Instead, UMass could turn to wide receiver Cam Roberson, who finished second on the team with 355 yards on the ground, to lead the running game. Junior college transfer Ellis Merriweather is another option and offers more size (6-2, 227) as a ball carrier.
The Minutemen return a little more experience at receiver with three of the top four targets from 2019 returning. Jermaine "OC" Johnson Jr. (37 rec., 272 yds., 2 TDs) and Zak Simon (32, 355, 2) figure to be the top options, although it comes down to quarterback play.
Georgia Southern's defense has done a decent job in the early going, faring better against the run (124 ypg allowed, first in Sun Belt) compared to the pass (287 ypg, 8th). The Eagles have limited teams on third down (38.5 percent) but have generated just one turnover in three games. If UMass can protect the ball (finished with a +1 turnover margin last season), the Minutemen could have some success on offense, although rust is to be expected given the long layoff and unsettled depth chart.
When Georgia Southern Has the Ball
Run all day seems to be the mantra of the Eagles. Take for instance last week when they put up 340 rushing yards against 29 through the air. That's ultra-conservative football.
But that attack should play well against a UMass defense that finished dead last (out of 130 teams) in the nation last season in total, scoring and rushing defense. On the ground alone, the Minutemen yielded nearly 3,600 rushing yards in 2019. That was 479 yards more than the next team on the list (New Mexico State). UMass also surrendered 50 rushing touchdowns.
That's not a good sign entering a game against a team that's currently fourth in the country at 272 rushing yards per game. J.D. King seems to be the No. 1 ground-gainer these days as the senior running back popped off a career-high 196 yards last week and is 11th nationally with 370 rushing on 63 carries (5.9 ypc). As a team, Georgia Southern is averaging 5.4 yards per rushing attempt.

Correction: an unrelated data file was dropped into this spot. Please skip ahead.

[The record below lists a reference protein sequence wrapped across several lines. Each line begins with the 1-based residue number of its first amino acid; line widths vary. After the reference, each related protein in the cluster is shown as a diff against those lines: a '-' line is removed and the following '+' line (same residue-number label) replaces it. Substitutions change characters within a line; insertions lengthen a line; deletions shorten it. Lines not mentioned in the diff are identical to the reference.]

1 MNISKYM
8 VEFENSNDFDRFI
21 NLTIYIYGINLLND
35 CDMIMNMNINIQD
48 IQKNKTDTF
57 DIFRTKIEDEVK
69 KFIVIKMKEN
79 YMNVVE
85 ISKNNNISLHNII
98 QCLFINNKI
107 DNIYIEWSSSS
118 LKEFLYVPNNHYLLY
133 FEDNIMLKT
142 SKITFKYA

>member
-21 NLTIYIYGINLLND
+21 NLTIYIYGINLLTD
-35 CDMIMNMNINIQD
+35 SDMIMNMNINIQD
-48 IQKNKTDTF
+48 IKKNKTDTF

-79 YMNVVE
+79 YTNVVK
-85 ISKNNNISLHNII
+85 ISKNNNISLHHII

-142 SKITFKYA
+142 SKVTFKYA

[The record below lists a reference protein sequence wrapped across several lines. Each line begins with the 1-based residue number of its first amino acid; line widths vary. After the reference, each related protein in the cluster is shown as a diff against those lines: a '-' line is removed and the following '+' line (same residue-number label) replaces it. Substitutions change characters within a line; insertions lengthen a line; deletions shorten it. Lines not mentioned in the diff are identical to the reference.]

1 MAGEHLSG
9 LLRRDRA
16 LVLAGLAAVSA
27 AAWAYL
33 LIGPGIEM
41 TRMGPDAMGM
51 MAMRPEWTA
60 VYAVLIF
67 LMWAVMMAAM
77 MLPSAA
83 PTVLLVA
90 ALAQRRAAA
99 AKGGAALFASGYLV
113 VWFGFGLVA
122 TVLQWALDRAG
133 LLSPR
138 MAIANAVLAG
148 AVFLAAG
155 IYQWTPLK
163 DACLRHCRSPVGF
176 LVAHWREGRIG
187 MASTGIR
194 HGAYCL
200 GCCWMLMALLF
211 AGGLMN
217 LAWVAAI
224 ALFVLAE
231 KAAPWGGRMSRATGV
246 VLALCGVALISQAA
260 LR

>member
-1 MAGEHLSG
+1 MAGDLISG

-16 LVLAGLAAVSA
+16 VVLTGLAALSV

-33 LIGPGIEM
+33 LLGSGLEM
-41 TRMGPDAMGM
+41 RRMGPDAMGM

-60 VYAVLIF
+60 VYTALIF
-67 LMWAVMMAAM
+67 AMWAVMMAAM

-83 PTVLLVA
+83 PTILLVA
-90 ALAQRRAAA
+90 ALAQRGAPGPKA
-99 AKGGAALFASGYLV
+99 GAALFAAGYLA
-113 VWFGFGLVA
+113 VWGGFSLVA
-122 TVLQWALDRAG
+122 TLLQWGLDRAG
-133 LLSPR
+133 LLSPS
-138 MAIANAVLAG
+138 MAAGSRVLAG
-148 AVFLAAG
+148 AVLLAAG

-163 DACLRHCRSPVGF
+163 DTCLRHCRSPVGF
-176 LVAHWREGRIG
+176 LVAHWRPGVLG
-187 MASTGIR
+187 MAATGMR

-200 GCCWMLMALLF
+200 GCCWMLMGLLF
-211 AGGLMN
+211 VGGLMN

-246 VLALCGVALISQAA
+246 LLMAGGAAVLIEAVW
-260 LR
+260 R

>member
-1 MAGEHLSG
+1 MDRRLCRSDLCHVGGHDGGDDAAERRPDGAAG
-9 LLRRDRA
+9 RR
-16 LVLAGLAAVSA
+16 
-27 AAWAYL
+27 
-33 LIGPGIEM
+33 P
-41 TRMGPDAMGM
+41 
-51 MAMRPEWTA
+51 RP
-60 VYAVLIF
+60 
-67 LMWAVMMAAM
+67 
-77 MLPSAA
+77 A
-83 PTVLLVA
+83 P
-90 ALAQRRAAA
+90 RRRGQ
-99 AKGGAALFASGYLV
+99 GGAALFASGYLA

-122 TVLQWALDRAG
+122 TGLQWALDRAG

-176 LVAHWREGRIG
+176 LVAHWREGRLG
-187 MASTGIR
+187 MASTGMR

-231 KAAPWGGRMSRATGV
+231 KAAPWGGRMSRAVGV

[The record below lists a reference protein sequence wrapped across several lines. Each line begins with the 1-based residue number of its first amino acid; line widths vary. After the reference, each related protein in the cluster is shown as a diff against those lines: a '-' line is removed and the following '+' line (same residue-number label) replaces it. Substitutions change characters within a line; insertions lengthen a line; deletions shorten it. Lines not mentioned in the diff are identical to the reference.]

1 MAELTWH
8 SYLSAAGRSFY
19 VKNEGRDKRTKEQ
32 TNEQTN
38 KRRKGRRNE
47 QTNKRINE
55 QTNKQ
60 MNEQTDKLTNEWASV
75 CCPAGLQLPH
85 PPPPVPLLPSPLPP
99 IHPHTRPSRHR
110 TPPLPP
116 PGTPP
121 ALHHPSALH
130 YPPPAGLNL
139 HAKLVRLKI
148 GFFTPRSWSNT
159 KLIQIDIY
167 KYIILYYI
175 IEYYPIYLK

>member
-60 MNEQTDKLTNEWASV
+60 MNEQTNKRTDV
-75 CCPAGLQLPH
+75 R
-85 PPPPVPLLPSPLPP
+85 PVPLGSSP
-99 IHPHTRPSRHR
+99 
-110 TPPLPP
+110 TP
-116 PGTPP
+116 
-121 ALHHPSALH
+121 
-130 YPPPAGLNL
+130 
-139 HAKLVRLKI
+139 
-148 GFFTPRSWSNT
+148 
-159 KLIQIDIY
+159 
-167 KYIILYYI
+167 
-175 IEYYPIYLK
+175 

Not surprisingly, quarterback Shai Werts can make things happen with his legs too. The senior is second on the team with 221 yards on 31 carries (7.1 ypc). When Werts is asked to go to the air — 21-of-39 for 337 yards, 2 TDs, INT — he's connected with 11 different receivers, but sophomore Khaleb Hood (5 rec., 59 yds. TD) is the only one who has caught more than three passes thus far.
Fellow wideout NaJee Thompson has yet to record a reception this season, but he's making his mark on special teams. With two blocked punts — one that was recovered for a TD — in the win over ULM, Thompson tied James Williams (1993) for the most in a game in program history.
UMass should be but a speed bump for a Georgia Southern whose lone loss so far came against a ranked team on a last-second, long-range field goal. Next up for the Eagles is a home game against a Minutemen team looking to shake off a lot of rust and that was the worst in the nation last year against the run, which plays right into Georgia Southern's hands.
Maybe, though, UMass will show plenty of fight and desire and maybe even have a few tricks up its sleeve, given it could be the Minutemen's one and only game of the year.
"We understand we could be hit with a whole bunch of random things — that being trick plays to going for it on fourth-and-long," Georgia Southern defensive end Raymond Johnson III, who sports a team-high two sacks on the season, told the Augusta Chronicle. "With games like this, you got to expect anything."
That may be true but the Eagles should be able to take care of business at home fairly easily against a team that went 1-11 last year.
Prediction: Georgia Southern 44, UMass 7
(Jermaine Johnson Jr. photo by Chris Evans/UMass Athletics)